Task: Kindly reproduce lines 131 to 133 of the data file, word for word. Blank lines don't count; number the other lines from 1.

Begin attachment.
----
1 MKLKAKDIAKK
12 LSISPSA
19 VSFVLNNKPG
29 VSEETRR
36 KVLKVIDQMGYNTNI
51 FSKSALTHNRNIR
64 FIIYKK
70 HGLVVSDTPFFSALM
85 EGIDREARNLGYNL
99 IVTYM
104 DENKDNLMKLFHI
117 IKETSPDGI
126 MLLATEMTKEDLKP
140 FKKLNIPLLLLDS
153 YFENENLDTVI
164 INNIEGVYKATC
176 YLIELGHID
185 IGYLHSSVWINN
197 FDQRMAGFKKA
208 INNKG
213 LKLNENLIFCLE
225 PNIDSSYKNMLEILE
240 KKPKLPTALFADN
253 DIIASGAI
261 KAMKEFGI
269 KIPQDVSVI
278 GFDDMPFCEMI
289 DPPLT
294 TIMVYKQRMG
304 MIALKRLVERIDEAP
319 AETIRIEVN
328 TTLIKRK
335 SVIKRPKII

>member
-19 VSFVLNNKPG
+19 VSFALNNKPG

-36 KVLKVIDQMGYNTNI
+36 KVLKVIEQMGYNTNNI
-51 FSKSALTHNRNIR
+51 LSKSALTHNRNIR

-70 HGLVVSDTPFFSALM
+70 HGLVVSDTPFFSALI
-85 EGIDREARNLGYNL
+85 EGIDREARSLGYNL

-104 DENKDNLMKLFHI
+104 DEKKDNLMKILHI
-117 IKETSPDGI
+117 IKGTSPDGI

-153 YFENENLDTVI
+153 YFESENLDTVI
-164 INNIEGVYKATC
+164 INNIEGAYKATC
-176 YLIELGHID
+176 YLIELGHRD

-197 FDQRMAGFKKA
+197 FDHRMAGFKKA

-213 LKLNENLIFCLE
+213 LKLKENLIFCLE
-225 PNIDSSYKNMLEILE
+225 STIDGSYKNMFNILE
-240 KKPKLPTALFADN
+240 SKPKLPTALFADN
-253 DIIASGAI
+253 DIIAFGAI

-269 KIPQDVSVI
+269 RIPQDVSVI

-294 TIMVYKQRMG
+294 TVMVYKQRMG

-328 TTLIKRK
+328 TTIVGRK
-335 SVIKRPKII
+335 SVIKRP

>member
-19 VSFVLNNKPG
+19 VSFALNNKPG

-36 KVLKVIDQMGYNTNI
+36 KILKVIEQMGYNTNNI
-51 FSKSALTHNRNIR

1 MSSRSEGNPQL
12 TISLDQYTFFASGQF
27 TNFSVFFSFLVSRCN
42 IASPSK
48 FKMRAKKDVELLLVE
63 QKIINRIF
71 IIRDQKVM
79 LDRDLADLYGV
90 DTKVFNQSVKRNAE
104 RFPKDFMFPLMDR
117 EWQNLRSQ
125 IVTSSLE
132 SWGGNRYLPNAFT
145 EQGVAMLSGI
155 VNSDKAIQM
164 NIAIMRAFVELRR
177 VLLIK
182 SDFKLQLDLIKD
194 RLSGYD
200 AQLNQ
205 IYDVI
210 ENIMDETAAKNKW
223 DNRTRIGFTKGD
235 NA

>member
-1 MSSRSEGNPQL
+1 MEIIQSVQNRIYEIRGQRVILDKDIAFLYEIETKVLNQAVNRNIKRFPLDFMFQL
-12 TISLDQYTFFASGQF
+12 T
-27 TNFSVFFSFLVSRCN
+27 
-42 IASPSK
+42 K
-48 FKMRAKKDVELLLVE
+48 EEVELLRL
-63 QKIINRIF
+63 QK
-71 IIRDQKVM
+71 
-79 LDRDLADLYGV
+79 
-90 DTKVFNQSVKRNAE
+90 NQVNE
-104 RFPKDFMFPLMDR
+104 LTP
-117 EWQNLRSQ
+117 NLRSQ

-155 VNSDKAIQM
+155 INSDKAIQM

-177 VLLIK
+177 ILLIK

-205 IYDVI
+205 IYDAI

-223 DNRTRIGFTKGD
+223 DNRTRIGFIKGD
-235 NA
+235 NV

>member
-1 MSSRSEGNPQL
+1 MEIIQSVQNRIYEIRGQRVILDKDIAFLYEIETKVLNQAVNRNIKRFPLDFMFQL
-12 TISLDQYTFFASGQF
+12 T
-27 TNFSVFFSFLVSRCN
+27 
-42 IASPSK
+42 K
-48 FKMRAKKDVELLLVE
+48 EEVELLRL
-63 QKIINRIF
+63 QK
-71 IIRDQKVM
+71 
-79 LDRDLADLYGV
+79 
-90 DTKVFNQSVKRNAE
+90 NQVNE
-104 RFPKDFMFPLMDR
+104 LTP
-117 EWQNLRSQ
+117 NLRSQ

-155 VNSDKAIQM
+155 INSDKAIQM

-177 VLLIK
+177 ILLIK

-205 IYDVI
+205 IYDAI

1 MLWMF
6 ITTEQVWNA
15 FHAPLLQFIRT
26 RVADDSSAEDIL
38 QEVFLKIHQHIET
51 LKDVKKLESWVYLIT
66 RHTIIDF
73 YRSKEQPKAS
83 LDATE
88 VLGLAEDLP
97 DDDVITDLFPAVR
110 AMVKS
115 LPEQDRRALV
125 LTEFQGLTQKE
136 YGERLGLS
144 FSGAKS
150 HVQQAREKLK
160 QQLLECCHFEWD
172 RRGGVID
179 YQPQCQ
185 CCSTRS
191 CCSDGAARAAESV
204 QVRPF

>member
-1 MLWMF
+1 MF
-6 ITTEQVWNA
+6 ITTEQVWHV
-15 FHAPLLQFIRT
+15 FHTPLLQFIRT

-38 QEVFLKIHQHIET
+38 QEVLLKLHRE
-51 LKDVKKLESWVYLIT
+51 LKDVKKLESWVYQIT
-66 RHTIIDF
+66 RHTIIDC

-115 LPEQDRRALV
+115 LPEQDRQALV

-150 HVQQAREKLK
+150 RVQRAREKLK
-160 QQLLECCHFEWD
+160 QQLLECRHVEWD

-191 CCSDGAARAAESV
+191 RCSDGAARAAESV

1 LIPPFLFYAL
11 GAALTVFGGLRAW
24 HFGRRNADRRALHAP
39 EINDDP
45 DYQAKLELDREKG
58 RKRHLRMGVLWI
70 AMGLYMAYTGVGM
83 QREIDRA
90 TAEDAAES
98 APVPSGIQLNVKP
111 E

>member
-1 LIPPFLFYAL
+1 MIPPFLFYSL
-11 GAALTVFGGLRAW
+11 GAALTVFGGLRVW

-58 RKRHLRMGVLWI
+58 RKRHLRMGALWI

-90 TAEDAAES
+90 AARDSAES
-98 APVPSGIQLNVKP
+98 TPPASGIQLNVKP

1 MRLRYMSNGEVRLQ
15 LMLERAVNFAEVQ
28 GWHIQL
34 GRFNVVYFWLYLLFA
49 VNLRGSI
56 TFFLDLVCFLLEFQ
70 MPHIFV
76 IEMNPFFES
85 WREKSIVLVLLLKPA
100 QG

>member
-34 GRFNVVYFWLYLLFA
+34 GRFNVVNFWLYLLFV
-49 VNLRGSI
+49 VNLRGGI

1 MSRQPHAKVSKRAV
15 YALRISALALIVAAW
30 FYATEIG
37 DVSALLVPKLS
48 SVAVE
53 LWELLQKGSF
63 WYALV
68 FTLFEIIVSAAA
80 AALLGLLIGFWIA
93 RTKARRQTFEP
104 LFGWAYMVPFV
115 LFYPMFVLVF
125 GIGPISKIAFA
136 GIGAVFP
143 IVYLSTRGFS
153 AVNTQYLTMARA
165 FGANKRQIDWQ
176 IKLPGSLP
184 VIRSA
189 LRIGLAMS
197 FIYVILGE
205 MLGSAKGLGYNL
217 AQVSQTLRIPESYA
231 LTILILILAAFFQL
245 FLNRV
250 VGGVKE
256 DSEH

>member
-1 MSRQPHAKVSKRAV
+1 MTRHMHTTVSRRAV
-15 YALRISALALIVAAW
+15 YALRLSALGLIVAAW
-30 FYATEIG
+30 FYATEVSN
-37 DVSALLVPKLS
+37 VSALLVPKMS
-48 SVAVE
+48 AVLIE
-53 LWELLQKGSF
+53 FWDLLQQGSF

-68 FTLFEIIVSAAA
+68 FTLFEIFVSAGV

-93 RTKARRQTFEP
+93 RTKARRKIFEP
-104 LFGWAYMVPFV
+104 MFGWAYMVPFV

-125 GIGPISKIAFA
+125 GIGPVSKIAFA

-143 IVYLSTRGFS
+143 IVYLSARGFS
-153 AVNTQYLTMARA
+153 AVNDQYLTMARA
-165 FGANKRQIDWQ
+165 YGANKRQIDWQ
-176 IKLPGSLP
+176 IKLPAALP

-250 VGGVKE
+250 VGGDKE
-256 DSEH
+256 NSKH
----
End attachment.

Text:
+205 IYDAI

-223 DNRTRIGFTKGD
+223 DNRTRIGFIKGD